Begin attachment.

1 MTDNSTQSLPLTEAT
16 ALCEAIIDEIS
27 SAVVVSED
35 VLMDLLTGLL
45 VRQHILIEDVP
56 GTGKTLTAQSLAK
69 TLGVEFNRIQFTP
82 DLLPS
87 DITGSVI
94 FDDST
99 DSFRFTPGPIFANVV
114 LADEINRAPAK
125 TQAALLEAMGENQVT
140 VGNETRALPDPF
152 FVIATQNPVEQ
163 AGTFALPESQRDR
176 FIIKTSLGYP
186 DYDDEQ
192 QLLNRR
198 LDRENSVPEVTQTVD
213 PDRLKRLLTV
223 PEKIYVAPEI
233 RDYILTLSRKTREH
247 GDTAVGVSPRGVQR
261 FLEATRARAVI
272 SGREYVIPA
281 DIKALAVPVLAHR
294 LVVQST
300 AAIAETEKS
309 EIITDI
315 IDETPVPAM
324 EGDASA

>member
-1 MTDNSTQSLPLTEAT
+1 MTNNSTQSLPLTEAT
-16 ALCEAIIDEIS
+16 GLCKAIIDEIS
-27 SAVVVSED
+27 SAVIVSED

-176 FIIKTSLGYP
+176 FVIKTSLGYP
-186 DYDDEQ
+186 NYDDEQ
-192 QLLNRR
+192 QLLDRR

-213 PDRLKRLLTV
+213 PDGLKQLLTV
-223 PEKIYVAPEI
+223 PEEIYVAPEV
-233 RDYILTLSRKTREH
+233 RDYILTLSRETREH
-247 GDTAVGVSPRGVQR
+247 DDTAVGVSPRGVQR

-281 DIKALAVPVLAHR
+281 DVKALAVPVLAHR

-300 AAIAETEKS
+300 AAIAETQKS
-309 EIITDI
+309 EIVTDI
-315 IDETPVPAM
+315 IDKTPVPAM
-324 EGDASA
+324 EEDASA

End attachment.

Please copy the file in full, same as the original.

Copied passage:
1 MTDNSTQSLPLTEAT
16 ALCEAIIDEIS
27 SAVVVSED
35 VLMDLLTGLL
45 VRQHILIEDVP
56 GTGKTLTAQSLAK
69 TLGVEFNRIQFTP
82 DLLPS
87 DITGSVI
94 FDDST
99 DSFRFTPGPIFANVV
114 LADEINRAPAK
125 TQAALLEAMGENQVT
140 VGNETRALPDPF
152 FVIATQNPVEQ
163 AGTFALPESQRDR
176 FIIKTSLGYP
186 DYDDEQ
192 QLLNRR
198 LDRENSVPEVTQTVD
213 PDRLKRLLTV
223 PEKIYVAPEI
233 RDYILTLSRKTREH
247 GDTAVGVSPRGVQR
261 FLEATRARAVI
272 SGREYVIPA
281 DIKALAVPVLAHR
294 LVVQST
300 AAIAETEKS
309 EIITDI
315 IDETPVPAM
324 EGDASA

>member
-1 MTDNSTQSLPLTEAT
+1 MTNNSTQSLPLTEAT
-16 ALCEAIIDEIS
+16 GLCKAIIDEIS
-27 SAVVVSED
+27 SAVIVSED

-176 FIIKTSLGYP
+176 FVIKTSLGYP
-186 DYDDEQ
+186 NYDDEQ
-192 QLLNRR
+192 QLLDRR

-213 PDRLKRLLTV
+213 PDGLKQLLTV
-223 PEKIYVAPEI
+223 PEEIYVAPEV
-233 RDYILTLSRKTREH
+233 RDYILTLSRETREH
-247 GDTAVGVSPRGVQR
+247 DDTAVGVSPRGVQR

-281 DIKALAVPVLAHR
+281 DVKALAVPVLAHR

-300 AAIAETEKS
+300 AAIAETQKS
-309 EIITDI
+309 EIVTDI
-315 IDETPVPAM
+315 IDKTPVPAM
-324 EGDASA
+324 EEDASA